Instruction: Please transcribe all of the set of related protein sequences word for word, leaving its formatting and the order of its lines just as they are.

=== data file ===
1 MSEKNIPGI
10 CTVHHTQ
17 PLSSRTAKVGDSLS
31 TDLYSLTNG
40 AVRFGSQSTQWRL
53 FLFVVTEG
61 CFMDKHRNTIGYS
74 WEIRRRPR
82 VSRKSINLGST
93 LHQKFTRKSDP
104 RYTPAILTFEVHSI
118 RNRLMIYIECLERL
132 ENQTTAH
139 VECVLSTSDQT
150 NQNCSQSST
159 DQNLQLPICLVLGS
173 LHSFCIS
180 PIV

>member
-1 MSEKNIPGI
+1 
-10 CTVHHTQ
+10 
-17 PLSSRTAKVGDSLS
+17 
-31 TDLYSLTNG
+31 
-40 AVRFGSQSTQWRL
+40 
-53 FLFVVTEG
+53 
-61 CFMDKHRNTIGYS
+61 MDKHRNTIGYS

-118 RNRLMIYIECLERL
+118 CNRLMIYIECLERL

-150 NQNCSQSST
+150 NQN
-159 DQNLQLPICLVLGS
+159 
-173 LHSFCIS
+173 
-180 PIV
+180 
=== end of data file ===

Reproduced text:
1 MSEKNIPGI
10 CTVHHTQ
17 PLSSRTAKVGDSLS
31 TDLYSLTNG
40 AVRFGSQSTQWRL
53 FLFVVTEG
61 CFMDKHRNTIGYS
74 WEIRRRPR
82 VSRKSINLGST
93 LHQKFTRKSDP
104 RYTPAILTFEVHSI
118 RNRLMIYIECLERL
132 ENQTTAH
139 VECVLSTSDQT
150 NQNCSQSST
159 DQNLQLPICLVLGS
173 LHSFCIS
180 PIV

>member
-1 MSEKNIPGI
+1 
-10 CTVHHTQ
+10 
-17 PLSSRTAKVGDSLS
+17 
-31 TDLYSLTNG
+31 
-40 AVRFGSQSTQWRL
+40 
-53 FLFVVTEG
+53 
-61 CFMDKHRNTIGYS
+61 MDKHRNTIGYS

-118 RNRLMIYIECLERL
+118 CNRLMIYIECLERL

-150 NQNCSQSST
+150 NQN
-159 DQNLQLPICLVLGS
+159 
-173 LHSFCIS
+173 
-180 PIV
+180 